Under this order, which placed all the locomotives manufactories of' the country at the disposal of General McCallum, and which nothing but military necessity would justify, one hundred and forty engines and two thousand, five hundred and seventy three, cars were built and handed over to the Government, now running over a thousand miles of railroad in the Southwest. On the Western & Atlantic Railroad, from Chattanooga to Atlanta, the guerillas made continuous warfare. Every device possible to apply was used to throw trains from the track, and though occasionally successful, the preparations to guard against such attempts were so complete that few of them caused loss of life or more than a few hours' detention. The most important single structure on this road was the Chattahoochie bridge, seven hundred and eighty feet long and ninety-two feet high, and this enormous bridge was completed by the construction corps in four and a half days. European warfare never witnessed a greater rapidity of construction than this.
Early in October, 1864, General Hood passed around General Sherman's army, and fell upon the railroad at several points in its rear. He destroyed 35” miles of track and 455 lineal feet of bridges; but in thirteen days after he left the line, it was repaired and trains were run over its entire length.
Twenty-five miles of track and 230 feet of bridges, between Tunnel Hill and Reseca, were reconstructed in seven and one-half days. This was accomplished by working from each end of the track, and at the same time working both ways from Dalton, which was reached by trains with material, by way of Cleveland, after relaying 1 miles of track.
Over 1,200 miles of railroad were operated in the Southwest in 1864 and 1865, and were turned over to the owners in September, 1865. About thirteen millions of dollars were paid to the operatives engaged in run. ning them. Nearly 19 miles of' bridges were built and rebuilt, and 433 miles of track laid.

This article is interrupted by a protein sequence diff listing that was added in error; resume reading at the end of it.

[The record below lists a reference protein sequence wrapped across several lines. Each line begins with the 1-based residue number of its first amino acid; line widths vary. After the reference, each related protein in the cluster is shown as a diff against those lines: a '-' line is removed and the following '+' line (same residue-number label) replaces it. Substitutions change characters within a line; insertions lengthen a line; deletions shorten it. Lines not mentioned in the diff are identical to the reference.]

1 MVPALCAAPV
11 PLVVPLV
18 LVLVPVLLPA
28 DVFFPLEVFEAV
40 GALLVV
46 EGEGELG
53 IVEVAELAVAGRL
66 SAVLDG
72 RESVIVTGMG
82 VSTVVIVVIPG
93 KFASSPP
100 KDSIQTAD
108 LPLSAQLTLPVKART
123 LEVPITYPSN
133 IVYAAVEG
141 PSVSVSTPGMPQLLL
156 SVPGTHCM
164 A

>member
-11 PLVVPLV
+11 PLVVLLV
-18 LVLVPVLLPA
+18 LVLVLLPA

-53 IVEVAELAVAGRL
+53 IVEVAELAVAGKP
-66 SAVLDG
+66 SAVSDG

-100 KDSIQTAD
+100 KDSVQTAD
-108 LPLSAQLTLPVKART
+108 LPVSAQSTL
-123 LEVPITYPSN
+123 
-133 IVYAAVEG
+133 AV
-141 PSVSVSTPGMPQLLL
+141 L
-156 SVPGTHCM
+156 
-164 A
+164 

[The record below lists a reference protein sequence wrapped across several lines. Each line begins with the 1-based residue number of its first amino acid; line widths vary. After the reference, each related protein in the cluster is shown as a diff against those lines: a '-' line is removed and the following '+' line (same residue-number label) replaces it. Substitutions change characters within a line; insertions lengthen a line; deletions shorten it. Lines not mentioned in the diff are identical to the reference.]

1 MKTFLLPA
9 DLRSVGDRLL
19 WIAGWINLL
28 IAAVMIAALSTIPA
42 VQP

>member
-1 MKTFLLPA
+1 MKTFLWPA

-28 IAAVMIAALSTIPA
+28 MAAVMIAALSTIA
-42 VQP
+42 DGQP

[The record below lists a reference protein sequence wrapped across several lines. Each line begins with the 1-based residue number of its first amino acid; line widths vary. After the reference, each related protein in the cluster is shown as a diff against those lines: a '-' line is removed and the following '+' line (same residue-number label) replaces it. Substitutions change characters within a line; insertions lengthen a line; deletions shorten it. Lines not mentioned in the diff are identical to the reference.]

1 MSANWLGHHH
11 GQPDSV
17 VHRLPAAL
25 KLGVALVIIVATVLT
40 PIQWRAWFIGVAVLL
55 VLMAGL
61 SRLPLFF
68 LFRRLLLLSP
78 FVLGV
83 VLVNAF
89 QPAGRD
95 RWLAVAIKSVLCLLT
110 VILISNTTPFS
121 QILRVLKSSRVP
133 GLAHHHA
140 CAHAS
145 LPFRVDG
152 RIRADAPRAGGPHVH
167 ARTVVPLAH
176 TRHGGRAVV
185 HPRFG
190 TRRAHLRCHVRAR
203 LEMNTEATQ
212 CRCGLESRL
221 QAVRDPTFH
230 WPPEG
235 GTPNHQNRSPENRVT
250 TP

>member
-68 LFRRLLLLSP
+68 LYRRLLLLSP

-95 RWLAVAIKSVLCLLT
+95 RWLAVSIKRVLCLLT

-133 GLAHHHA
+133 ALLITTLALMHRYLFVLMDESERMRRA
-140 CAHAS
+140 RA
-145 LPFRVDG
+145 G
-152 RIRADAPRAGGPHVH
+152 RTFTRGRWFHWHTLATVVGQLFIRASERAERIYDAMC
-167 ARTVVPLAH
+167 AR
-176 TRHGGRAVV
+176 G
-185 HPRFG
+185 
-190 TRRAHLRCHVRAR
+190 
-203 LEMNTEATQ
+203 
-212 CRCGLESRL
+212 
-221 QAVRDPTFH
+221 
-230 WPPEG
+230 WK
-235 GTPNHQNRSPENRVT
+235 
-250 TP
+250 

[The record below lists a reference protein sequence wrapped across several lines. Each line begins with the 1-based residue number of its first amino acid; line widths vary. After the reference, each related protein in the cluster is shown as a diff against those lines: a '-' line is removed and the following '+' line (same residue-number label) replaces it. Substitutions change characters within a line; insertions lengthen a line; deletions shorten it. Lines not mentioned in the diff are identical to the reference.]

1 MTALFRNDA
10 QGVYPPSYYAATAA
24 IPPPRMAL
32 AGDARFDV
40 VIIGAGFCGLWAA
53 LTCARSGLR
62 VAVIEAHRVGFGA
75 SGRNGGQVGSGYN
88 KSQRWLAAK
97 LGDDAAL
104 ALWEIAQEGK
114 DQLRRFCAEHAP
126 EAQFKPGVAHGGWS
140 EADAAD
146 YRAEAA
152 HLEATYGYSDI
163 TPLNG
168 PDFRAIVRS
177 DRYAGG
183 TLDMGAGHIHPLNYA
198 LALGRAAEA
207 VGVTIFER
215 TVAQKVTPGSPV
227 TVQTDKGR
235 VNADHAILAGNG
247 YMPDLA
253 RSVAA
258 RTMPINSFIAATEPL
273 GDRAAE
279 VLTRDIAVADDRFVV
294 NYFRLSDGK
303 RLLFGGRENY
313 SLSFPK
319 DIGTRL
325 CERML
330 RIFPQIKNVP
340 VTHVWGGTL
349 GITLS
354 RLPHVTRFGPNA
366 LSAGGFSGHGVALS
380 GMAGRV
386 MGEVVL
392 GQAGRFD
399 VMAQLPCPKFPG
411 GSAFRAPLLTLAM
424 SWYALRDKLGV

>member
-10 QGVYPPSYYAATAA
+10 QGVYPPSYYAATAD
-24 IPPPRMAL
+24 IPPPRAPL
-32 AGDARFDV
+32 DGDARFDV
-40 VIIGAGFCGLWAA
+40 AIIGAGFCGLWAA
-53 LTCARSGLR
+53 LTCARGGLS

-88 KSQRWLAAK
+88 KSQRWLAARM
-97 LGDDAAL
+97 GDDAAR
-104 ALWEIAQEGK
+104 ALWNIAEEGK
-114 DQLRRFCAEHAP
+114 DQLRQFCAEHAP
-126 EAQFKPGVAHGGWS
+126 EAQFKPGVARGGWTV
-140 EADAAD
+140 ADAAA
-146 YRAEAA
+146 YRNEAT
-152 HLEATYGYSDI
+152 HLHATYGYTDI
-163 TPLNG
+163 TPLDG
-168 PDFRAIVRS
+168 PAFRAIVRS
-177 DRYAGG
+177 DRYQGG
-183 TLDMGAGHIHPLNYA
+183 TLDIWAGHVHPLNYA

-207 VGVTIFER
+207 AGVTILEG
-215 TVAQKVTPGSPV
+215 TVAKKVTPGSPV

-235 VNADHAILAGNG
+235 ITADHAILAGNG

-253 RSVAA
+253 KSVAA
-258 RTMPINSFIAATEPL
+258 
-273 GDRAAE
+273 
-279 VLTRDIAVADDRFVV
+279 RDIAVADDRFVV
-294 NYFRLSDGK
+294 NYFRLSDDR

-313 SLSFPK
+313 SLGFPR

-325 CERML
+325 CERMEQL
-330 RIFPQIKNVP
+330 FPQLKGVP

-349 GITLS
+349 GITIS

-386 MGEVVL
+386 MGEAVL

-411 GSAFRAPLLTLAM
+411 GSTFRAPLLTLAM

There being a large quantity of old rails always on hand and as the price of iron and labor had steadily advanced and was still advancing an order was issued February 17, 1864, to complete and set at work the rolling mill in Chattanooga, Tennessee. This was done at a cost of $290,000, and 3,818 tons of rails were re-rolled there. After being in operation six months it was sold for $175,000. In addition to these 3,818 tons, Government purchased 21,783 tons during the war ; the lowest price, which was $40, was paid in July, 1862; in June, 1864, the price had advanced to $130.

The following statistics show the number of cars and locomotives operated by Government during the war:

Whole number of locomotives                         419
Lost or destroyed                                               6
Sold for cash                                                  146
Sold for credit under executive orders of
August 8 and October 14                               164